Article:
Their joint effort to draft the Lokpal bill in tatters, civil society representatives on Thursday warned the Centre that it will be faced with renewed agitation.
Gandhian Anna Hazare charged that the government was playing “tricks” and announced a fast from August 16 if a diluted bill is introduced in Parliament.
Both sides held press conferences Thursday to buttress their respective points even as the government clarified that there would be only one draft of the bill to be sent to the Cabinet and not two separate ones as was anounced after the meeting of the joint bill drafting committee on Wednesday.
Taking the attack to the government yet again, Hazare said: “They (government) have wasted our time. We had our draft ready earlier and they too had theirs. Then why did they not bring this to the Cabinet earlier? The government is playing tricks. It has backtracked.”
As the government fielded ministers P Chidambaram, Kapil Sibal and Salman Khursheed to address the media – Law Minister Veerappa Moily had spoken to journalists earlier – Hazare said: “If they bring a weak bill, certainly we will have to go back to agitation. It appears that the government is going back on its promises. We may have to revive our Jantar Mantar agitation which was stopped for sometime”.
While Chidambaram ridiculed Hazare saying that “nowhere in the world is a bill drafted by fasting”, Moily said there were six outstanding issues while 34 were agreed upon.
Some of the points of dispute include: the inclusion of the prime minister and the higher judiciary in Lokpal, the role of MPs inside Parliament, whether a single Act will govern the Lokpal and the Lokayukta, whether officials be subjected to disciplinary action by the Lokpal/Lokayukta and what should be the definition of Lokpal.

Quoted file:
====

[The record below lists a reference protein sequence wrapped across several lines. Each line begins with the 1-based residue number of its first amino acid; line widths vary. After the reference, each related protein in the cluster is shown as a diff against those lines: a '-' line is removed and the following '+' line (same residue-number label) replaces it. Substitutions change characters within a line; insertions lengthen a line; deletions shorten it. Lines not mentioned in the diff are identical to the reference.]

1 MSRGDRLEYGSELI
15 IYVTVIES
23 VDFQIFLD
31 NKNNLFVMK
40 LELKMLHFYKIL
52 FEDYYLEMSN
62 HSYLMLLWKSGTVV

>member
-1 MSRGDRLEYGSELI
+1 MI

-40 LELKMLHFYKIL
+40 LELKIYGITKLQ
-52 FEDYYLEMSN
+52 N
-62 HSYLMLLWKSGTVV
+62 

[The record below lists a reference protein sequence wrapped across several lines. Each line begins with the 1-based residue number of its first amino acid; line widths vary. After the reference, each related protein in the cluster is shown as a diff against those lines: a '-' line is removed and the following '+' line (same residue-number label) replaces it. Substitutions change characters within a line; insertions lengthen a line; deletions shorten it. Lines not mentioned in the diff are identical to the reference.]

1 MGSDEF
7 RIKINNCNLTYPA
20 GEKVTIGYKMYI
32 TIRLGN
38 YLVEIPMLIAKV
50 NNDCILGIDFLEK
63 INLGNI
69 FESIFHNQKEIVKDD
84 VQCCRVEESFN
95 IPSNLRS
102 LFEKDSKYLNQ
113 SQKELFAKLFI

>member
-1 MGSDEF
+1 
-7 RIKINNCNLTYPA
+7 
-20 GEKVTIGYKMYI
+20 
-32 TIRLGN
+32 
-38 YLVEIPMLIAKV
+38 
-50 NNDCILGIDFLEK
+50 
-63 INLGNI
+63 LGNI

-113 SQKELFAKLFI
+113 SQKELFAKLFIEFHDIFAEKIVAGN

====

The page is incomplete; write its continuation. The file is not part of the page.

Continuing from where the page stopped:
As Hazare and his team lashed out at the government, the Centre refused to yield, saying it cannot allow creation of a “parallel” structure.
As both sides hardened their positions, the government made it clear that it would come out with a “strong and sound” draft of the Lokpal bill by June 30 irrespective of whether civil society activists cooperate. The next meeting of the bill drafting committee will take place on June 20.
Sibal, sore over the attitude of the non-official members of the committee, said: “You have to either negotiate or threaten. You cannot do both. This is not the way forward…The government is not going to get diverted by abuses and slander.”
Stressing that two drafts would not be sent to the Cabinet, Moily said wherever there were points of differences, the draft bill would contain both versions and the Cabinet would take a final decision.
Accusing the civil society representatives of “changing their stand” often, Moily said “it will not help”. He said the claims of some members of the civil society of differences in broad areas “falls flat on the ground as out of 40 principles laid down by civil society, we have convergence on 34.”
He claimed that the committee cannot suggest issues like inclusion of the higher judiciary, the conduct of MPs inside Parliament and summary dismissal of government servants which entailed constitutional amendments.“After every meeting they go out on campaign to get views of others…The civil society members produce something out of their pocket. On the other hand we (government) have put the agenda and other related documents on our website,” he said. The day also saw Sibal and AICC general secretary Digvijay Singh calling on Prime Minister Manmohan Singh to discuss developments involving the Lokpal bill.